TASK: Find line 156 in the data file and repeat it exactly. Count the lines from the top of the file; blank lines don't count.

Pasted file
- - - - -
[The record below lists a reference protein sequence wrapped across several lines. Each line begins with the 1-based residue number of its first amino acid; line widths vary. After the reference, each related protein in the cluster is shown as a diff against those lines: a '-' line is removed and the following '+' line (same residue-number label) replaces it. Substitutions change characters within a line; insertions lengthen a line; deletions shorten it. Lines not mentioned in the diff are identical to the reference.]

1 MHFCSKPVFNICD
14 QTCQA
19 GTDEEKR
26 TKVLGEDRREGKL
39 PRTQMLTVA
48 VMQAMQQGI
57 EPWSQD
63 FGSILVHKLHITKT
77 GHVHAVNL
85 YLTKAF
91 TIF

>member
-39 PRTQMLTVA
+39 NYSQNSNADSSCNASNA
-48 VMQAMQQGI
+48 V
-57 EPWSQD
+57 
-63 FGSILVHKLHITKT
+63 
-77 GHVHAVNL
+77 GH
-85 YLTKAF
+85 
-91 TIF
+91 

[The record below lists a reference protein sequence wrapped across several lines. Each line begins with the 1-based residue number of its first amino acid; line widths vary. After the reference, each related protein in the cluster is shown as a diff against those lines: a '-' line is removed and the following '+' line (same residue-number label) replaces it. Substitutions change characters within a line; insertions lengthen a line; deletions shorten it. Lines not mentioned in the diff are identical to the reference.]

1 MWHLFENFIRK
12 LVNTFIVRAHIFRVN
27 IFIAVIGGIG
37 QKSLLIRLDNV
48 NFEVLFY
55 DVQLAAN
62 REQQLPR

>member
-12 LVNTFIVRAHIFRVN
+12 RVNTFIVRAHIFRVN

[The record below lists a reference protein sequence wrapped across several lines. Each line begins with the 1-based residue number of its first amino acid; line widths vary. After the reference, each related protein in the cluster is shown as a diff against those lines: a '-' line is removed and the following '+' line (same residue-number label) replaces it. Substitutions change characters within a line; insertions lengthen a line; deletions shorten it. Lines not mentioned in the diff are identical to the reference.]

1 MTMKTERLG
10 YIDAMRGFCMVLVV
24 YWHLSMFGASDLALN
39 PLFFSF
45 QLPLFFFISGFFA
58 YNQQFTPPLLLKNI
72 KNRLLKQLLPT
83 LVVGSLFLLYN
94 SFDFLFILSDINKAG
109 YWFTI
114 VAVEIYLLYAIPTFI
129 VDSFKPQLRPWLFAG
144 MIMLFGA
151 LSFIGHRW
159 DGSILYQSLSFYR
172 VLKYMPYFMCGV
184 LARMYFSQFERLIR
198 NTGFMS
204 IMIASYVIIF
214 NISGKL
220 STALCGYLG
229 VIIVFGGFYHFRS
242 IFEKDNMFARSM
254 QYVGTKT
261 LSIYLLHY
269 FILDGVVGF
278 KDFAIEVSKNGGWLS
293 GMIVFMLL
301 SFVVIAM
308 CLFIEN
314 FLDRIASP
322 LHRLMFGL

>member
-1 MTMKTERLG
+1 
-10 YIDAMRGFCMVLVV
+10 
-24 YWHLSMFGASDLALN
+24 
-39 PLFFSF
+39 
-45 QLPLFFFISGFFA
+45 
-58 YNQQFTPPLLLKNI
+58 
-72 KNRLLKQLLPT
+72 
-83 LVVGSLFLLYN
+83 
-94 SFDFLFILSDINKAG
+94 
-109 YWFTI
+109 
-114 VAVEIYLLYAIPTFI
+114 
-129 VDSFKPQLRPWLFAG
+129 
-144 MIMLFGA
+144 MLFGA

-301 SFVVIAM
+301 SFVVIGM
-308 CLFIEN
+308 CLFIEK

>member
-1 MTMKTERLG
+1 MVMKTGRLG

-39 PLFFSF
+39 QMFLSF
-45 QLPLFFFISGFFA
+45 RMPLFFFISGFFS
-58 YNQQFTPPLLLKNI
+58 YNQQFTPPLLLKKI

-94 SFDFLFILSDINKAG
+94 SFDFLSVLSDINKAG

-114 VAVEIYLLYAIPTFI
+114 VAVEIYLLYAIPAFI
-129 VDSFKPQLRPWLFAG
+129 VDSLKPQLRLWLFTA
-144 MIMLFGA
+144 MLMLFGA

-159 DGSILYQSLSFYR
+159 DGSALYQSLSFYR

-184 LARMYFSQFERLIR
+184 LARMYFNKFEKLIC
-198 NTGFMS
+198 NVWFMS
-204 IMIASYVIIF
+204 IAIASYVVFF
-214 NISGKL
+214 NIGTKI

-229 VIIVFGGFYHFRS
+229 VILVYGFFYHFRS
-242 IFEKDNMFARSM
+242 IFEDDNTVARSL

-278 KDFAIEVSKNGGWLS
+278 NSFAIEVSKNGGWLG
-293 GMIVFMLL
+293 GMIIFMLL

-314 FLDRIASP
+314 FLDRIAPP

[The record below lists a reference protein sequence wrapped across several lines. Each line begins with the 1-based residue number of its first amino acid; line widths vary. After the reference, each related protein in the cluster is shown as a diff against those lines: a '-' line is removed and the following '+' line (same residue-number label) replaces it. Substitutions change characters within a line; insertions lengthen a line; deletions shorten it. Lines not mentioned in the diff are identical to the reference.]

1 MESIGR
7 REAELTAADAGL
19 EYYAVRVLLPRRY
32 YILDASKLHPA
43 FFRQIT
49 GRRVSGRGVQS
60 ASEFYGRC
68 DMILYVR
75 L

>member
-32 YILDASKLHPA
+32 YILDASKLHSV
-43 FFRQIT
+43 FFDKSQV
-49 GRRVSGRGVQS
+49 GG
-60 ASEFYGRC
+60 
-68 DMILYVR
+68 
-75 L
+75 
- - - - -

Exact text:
+49 GG